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The Secret Behind Storybook Policy

Alisha Niehaus Berger's picture
Guest blog by: Alisha Niehaus Berger, Global Children's Book Publisher at the literacy and girls' education nonprofit Room to Read
 
As the lead of Room to Read’s global publishing program for the past four years, I’ve been lucky to be involved in many exciting collaborations. As a literacy and girls’ education non-profit, Room to Read works in collaboration with local communities, partner organizations and governments in nine countries across Asia and Africa and consults in many more. The opportunities to engage in meaningful work are myriad. Yet, a recent consultative workshop for Room to Read’s REACH project in South Africa, funded by the World Bank, stands out for me. Why? The public-private partnership at its heart.
 
We were eager to deepen our work in South Africa for a few reasons. To start, the education sector reflects the country’s social inequities, as only a minority of students benefit from world class institutions. In general, young black Africans face significantly worse infrastructural school environments, access to educational materials, bullying and violence.
 
Additionally, the most recent results from the Progress in International Reading Literacy Study (PIRLS) 2016 highlighted alarmingly low levels of reading achievements in South Africa with little improvement since 2011.
 
To help increase equal access to quality children’s literature throughout the country, our South Africa team embarked on a new project to bring the government, publishers, and NGOs together. Given our experience training creators and publishing children’s books in South Africa, we felt confident we could build bridges. So, we made public-private collaboration a key piece of the project plan.
 
The project has three key steps:
  1. To create national storybook quality recommendations for use by South African publishers and government book collection managers.
  2. To publish 20 new storybooks in each of five languages: Sepedi, IsiZulu, Siswati, Tshivenda, and Xitsonga.
  3. To use pooled procurement to distribute 65,500 copies of these books to the three provinces: Mpumalanga, Kwa-Zulu Natal, and Limpopo.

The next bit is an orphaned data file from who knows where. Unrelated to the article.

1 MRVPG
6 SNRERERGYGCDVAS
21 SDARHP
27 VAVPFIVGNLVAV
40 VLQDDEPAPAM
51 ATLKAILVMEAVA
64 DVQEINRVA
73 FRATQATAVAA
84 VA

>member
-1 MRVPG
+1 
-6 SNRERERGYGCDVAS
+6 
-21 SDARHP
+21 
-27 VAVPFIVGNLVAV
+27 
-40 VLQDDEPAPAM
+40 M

Additionally, the project is funded based on a results-based financing model where the World Bank will provide funds to Room to Read only after milestones are successfully completed. We will also use results-based financing with our authors, who are incentivized by the payment they will receive once they complete their writing and versioning work for storybooks.
 
The consultative workshop focused on the first key step mentioned above, the storybook quality recommendations. Tessa Welch of African Storybook, and Eleanor Sisulu of Puku joined our team as facilitators. Over three days, members of the governments in Mpumalanga, Kwa-Zulu Natal, and Limpopo; NGOs including Nal’ibali, Book Dash, and representatives of the Publisher’s Association of South Africa collaborated on the recommendations and generated fantastic ideas around storybook themes.
 
National Storybook Quality Recommendations
 

The group highlighted four critical areas for storybook developers and collection managers to understand: diversity, story content, illustration, and design. Within each of these categories, we brainstormed quality criteria, sharing our different points of view and why we held them.
 
For example, using “official” language feels very important to the Ministry of Arts and Culture, whereas some others stressed the importance of allowing storybook characters to speak in the dialects children hear in their communities.
 
What was the final recommendation? That there is no one “right” way to address this. Rather, the story needs to lead the decision.
 
Another discussion centered around morals. Must every story have a strong moral message? This topic sparked some debate — as in many discussions around storybooks, answers were emotional, cultural, and subjective. Ultimately, we decided to put the child first, and remember that our goal is for children to be enthralled in a storybook and motivate students to read more exciting stories. A moral may or may not stem from there.


 
NGOs and government members who are not usually part of the development process also enjoyed learning how to create a quality storybook. One key learning moment was when publishers shared the critical role of the designer: to marry text and artwork, to create exciting and eye-catching covers, and to ensure that files are ready for print production.
 
Overall, we were thrilled with the results of the workshop and enjoyed turning the recommendations into a document that felt like a great storybook: something that’s fun, accessible, and inviting.
 
Empowering Community Voices
 
Throughout this process, members of both the public and private groups stressed the same message: This project must empower indigenous writers and creators, as well as publishers who work in indigenous languages. And the stories must be from the community.
 
With the help of our public-private network, we identified one emerging publisher in each of the language groups to join the project. Together with these emerging publishers, we are excited to start creating engaging children’s books, with stories told from their own communities, and in their own languages.
 
Room to Read is a grantee of the Results in Education for All Children (REACH) trust fund, which is supported by the governments of Germany, Norway, and the United States. Learn more at: http://www.worldbank.org/en/programs/reach#2.

Find out more about World Bank Group Education on our website and on Twitter.
 

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